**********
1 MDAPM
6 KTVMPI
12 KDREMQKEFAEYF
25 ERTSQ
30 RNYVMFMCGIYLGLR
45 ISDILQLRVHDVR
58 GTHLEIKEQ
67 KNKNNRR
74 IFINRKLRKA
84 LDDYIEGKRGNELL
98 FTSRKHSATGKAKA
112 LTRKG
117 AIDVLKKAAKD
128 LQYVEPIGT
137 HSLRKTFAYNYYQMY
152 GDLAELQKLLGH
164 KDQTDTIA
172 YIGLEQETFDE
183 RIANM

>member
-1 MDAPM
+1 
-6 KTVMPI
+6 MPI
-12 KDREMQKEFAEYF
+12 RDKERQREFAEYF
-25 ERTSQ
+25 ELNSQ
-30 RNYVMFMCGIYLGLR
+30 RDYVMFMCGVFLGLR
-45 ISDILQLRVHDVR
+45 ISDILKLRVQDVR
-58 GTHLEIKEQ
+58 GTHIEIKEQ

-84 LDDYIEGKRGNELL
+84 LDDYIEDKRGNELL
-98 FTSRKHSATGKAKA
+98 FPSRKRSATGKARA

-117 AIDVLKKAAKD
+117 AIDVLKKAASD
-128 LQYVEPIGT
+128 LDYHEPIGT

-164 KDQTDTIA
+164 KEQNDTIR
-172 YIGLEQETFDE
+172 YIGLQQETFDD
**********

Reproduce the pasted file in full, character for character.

1 MDAPM
6 KTVMPI
12 KDREMQKEFAEYF
25 ERTSQ
30 RNYVMFMCGIYLGLR
45 ISDILQLRVHDVR
58 GTHLEIKEQ
67 KNKNNRR
74 IFINRKLRKA
84 LDDYIEGKRGNELL
98 FTSRKHSATGKAKA
112 LTRKG
117 AIDVLKKAAKD
128 LQYVEPIGT
137 HSLRKTFAYNYYQMY
152 GDLAELQKLLGH
164 KDQTDTIA
172 YIGLEQETFDE
183 RIANM

>member
-1 MDAPM
+1 
-6 KTVMPI
+6 MPI
-12 KDREMQKEFAEYF
+12 RDKERQREFAEYF
-25 ERTSQ
+25 ELNSQ
-30 RNYVMFMCGIYLGLR
+30 RDYVMFMCGVFLGLR
-45 ISDILQLRVHDVR
+45 ISDILKLRVQDVR
-58 GTHLEIKEQ
+58 GTHIEIKEQ

-84 LDDYIEGKRGNELL
+84 LDDYIEDKRGNELL
-98 FTSRKHSATGKAKA
+98 FPSRKRSATGKARA

-117 AIDVLKKAAKD
+117 AIDVLKKAASD
-128 LQYVEPIGT
+128 LDYHEPIGT

-164 KDQTDTIA
+164 KEQNDTIR
-172 YIGLEQETFDE
+172 YIGLQQETFDD